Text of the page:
Sexual transmission of T. pallidum is thought to occur only when mucocutaneous syphilitic lesions are present. Such manifestations are uncommon after the first year of infection. Persons exposed through sexual contact with a person who has primary, secondary, or early latent syphilis should be evaluated clinically and serologically and treated according to the following recommendations:

  • Persons who have had sexual contact with a person who receives a diagnosis of primary, secondary, or early latent syphilis 90 days before the diagnosis should be treated presumptively for early syphilis, even if serologic test results are negative.
  • Persons who have had sexual contact with a person who receives a diagnosis of primary, secondary, or early latent syphilis 90 days before the diagnosis should be treated presumptively for early syphilis if serologic test results are not immediately available and the opportunity for follow-up is uncertain. If serologic tests are negative, no treatment is needed. If serologic tests are positive, treatment should be based on clinical and serologic evaluation and syphilis stage.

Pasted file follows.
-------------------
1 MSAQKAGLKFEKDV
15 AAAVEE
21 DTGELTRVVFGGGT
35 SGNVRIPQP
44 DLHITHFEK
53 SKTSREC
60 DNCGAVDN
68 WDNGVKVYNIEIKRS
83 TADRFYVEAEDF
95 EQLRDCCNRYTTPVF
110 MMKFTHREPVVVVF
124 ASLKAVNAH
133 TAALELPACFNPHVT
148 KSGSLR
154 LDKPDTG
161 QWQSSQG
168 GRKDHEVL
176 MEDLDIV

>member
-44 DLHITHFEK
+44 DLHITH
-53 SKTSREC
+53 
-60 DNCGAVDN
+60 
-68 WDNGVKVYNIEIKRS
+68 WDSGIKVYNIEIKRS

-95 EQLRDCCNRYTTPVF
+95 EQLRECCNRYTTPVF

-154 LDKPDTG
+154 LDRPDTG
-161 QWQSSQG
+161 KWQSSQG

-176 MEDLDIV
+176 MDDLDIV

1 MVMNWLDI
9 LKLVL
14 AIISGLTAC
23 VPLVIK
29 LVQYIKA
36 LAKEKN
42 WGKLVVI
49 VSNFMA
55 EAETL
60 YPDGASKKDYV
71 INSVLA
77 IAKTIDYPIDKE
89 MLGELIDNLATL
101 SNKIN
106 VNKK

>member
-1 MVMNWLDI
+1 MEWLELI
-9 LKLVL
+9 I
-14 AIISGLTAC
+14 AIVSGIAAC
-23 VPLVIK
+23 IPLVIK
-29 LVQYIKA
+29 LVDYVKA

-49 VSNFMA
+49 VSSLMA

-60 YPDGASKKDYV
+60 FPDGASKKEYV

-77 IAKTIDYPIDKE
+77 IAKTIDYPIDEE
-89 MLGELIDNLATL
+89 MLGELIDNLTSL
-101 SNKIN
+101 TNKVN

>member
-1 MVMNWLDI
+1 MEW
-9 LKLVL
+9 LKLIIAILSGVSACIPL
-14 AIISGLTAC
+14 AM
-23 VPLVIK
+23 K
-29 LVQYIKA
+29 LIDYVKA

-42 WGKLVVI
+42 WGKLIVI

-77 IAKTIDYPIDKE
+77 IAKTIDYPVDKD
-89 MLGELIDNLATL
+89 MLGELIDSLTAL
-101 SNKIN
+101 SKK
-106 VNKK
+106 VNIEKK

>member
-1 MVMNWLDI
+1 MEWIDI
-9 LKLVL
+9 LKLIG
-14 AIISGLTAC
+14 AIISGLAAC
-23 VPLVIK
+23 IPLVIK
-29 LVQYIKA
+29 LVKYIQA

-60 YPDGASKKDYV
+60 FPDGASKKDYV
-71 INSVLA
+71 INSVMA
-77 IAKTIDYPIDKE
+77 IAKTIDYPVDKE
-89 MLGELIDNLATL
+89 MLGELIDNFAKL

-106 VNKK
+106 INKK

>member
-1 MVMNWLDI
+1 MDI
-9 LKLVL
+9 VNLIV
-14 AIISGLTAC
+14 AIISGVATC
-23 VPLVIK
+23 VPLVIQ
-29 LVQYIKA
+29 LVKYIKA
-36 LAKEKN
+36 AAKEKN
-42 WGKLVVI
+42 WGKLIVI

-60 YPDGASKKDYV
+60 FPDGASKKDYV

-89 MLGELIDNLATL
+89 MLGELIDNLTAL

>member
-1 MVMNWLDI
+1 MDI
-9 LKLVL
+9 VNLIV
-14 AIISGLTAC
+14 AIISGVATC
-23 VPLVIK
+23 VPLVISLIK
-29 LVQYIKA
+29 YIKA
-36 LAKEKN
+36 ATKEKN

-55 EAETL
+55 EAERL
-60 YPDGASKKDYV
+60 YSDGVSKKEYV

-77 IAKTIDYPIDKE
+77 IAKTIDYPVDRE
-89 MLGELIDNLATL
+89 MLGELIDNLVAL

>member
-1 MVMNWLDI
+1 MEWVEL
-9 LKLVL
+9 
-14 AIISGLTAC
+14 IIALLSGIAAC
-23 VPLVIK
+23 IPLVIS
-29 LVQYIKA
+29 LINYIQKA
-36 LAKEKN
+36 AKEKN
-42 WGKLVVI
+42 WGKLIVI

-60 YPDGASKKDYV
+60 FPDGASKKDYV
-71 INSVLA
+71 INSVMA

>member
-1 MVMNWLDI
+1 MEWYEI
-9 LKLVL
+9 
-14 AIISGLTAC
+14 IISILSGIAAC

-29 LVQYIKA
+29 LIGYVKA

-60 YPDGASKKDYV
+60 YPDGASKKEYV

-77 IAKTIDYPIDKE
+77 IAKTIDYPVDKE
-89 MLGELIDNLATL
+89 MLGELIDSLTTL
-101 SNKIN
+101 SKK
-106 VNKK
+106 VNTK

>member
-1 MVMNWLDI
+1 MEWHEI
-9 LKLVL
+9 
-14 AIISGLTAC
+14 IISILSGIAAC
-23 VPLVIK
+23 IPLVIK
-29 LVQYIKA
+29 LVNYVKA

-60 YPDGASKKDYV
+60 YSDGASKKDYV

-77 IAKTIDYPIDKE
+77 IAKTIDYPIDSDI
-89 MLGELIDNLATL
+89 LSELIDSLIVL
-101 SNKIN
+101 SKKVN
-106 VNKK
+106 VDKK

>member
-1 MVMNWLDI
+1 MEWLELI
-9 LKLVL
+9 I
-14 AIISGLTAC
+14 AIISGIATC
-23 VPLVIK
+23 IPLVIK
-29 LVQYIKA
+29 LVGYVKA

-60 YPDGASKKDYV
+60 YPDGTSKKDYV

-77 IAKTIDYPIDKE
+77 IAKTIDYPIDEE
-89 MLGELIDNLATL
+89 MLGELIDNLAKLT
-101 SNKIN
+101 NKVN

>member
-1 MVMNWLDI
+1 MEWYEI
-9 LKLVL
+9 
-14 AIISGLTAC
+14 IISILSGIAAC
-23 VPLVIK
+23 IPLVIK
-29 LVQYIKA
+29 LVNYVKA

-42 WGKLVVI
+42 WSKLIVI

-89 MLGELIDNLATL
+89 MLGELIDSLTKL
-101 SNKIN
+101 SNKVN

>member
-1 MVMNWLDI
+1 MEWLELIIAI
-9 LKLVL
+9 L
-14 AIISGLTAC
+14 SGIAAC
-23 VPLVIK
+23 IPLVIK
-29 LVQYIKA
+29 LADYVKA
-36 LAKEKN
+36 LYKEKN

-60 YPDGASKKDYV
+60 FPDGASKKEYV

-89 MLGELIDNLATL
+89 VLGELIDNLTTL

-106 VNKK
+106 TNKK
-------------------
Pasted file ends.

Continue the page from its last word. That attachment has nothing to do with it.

• In certain areas or among populations with high syphilis infection rates, health departments recommend notification and presumptive treatment of sex partners of persons with syphilis of unknown duration who have high nontreponemal serologic test titers (i.e., 1:32) because high titers might be indicative of early syphilis. These partners should be managed as if the index patient had early syphilis.
  • Long-term sex partners of persons who have late latent syphilis should be evaluated clinically and serologically for syphilis and treated on the basis of the evaluation’s findings.
  • The following sex partners of persons with syphilis are considered at risk for infection and should be confidentially notified of the exposure and need for evaluation: partners who have had sexual contact within 3 months plus the duration of symptoms for persons who receive a diagnosis of primary syphilis, within 6 months plus duration of symptoms for those with secondary syphilis, and within 1 year for persons with early latent syphilis.

Primary and Secondary Syphilis

Treatment

Parenteral penicillin G has been used effectively for achieving clinical resolution (i.e., the healing of lesions and prevention of sexual transmission) and for preventing late sequelae. However, no comparative trials have been conducted to guide selection of an optimal penicillin regimen. Substantially fewer data are available for nonpenicillin regimens.